The Axe in the Stump #4: “Frogs. Just why..?”

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Nathan found a map, and we met an acquaintance named Willow after she saved us from a rat monster about ten or so hours ago, and now we’re traveling like nothing happened.

“Well, the map says this place is a stop,” said Nathan.
“How?” I asked.
“It has a mark, so I’m guessing this is where we are. Plus it has the same landscape. Look at this spot on the map,” He pointed out, ”Same as that cluster of trees there,” and pointed towards a thick bundle of trees.
“Oh,” I agreed.

We just found our path blocked by a swampy marsh that we couldn’t find a way around or through unless we wanted to sink up to our knees in mud.

“Yeah, no thanks, that’s nasty,” I said.
“I’m with Bryce, to be honest,” Willow agreed.
“C’mon, guys, don’t be babies about this. We have to get across!” Nate sighed looking at the mud.

Willow and I exchanged disgusted glances, as Nate took off his shoes and socks and rolled up his shorts. I sighed and began to do the same. Willow was wearing a skirt and no socks, so she simply took off her sandals and put her hair in a bun.

“Why do you need your hair up?” I asked.
“So it doesn’t get in my face while we wade through the muck,” she replied in a matter-of-fact tone.

Willow is an immortal girl. She’s a good addition to our team, seeing as she gave us a map and brought extra food for us. She was tall and thin with light brown hair and sea-green eyes around her pupils and crystal blue around the rest of the iris. She had beautiful clear tan skin, like she was made of gold and copper. Imagine her as the prettiest girl you’ve ever seen, and multiply it by ten. She was amazing, truly.

“We ready to go, you two?” Nate asked in an unenthusiastic tone.
“I suppose,” I moped.
“Yeah,” Willow replied simply.

It was disgusting. I’ve decided to never touch mud again after this experience.

The mud was hot, but not super hot, like really warm but not in a comfy, pleasant way, like dog puke or a sick person’s forehead type of warm. Weeds are everywhere, and it smells like the beach, but not the lovely sea breeze, ocean water beach smell. It was a rotting seaweed, and hot trash stink with animal droppings, plus vines were everywhere, so I nearly tripped every five seconds because they were hidden underneath the mud. It all looked like cow manure, with tiny plants occasionally popping up from the slime and swamp trees covering it, so we didn’t have a lot of room to walk.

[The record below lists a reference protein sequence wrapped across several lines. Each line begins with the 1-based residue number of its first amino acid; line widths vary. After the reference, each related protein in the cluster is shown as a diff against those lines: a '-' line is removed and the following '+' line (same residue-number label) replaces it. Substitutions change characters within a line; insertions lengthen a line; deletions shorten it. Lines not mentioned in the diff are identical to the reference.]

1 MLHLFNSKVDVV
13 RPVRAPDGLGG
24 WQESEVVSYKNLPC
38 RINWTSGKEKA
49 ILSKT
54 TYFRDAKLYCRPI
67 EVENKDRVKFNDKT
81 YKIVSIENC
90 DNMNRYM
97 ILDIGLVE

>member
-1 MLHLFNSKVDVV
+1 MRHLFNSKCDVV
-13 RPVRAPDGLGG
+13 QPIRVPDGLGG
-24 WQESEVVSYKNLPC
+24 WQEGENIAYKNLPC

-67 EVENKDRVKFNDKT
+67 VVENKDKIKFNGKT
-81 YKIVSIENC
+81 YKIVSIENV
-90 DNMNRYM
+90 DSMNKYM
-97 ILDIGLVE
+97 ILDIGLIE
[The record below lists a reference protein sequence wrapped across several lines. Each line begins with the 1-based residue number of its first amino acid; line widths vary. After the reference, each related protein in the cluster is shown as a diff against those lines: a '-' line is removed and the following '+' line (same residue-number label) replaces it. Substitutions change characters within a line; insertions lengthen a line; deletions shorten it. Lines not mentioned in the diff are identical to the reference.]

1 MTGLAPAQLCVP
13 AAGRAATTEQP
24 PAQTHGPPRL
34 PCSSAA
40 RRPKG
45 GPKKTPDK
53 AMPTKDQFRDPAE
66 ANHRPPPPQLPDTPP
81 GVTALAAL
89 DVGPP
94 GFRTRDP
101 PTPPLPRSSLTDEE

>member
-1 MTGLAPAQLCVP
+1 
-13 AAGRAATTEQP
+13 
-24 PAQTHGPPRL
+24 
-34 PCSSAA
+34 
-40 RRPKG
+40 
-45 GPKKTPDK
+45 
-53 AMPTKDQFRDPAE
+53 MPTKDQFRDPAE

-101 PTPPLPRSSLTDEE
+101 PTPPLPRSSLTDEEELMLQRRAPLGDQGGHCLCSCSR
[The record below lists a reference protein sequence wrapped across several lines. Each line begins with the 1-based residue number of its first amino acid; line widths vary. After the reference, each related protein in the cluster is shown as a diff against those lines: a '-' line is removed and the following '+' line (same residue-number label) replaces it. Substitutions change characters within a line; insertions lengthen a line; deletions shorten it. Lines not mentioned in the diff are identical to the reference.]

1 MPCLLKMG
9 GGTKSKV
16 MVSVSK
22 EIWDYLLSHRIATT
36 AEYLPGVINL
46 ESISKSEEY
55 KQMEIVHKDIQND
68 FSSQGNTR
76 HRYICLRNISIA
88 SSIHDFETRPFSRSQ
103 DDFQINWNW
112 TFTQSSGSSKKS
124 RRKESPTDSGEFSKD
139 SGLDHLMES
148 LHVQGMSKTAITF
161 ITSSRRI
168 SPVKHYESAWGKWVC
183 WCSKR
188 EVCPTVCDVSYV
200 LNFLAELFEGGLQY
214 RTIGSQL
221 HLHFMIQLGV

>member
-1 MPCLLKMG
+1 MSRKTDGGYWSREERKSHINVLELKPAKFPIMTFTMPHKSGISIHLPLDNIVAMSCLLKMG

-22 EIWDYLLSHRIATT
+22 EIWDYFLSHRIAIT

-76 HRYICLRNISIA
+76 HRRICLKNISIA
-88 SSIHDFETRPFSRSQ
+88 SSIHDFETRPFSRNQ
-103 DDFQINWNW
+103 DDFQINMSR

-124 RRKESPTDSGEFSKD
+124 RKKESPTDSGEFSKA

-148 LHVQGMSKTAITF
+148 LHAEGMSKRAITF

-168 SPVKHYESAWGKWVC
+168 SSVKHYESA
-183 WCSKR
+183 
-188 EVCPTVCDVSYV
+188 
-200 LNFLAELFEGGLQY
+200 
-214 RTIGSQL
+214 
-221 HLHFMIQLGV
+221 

“If we don’t get out of here soon, I’m gonna start crying, Nathan” I whined.
“Oh my god, wait, gods? Whatever, oh my gosh Bryce it’s MUD, stop whining,” Nate said, shooting me a look.
“This quest is annoying,” I grumbled.
Silence
“Bryce?”
“Yeah?”
“YOU BROUGHT US ON THE QUEST,” Nate said, grabbing my shoulders looking exasperated.
“Yeah well…”
“Nope, no shush, it’s your fault,” Nate cut me off.

Nathan and I continue arguing while Willow ignores us for a good ten minutes when suddenly, Willow points out “What are those bubbles?”

She pointed at a spot in the muck that looked like it was starting to boil.
“Uhm, run?” Nathan questioned.

Just as he said ‘run’ a massive frog-like creature burst through the swamp floor and started thrashing and jumping around like a wild bull in an arena. It was a dull greyish teal type color, the size of a bulldozer. If you’ve never seen a bulldozer, they’re massive trucks used for construction. MASSIVE trucks. Big, dull yellow eyes that looked like giant pearls in the sides of its head seemed to have this odd, dead look to them. It had gross scars and mud everywhere, and when it emerged, it brought skeletons with it.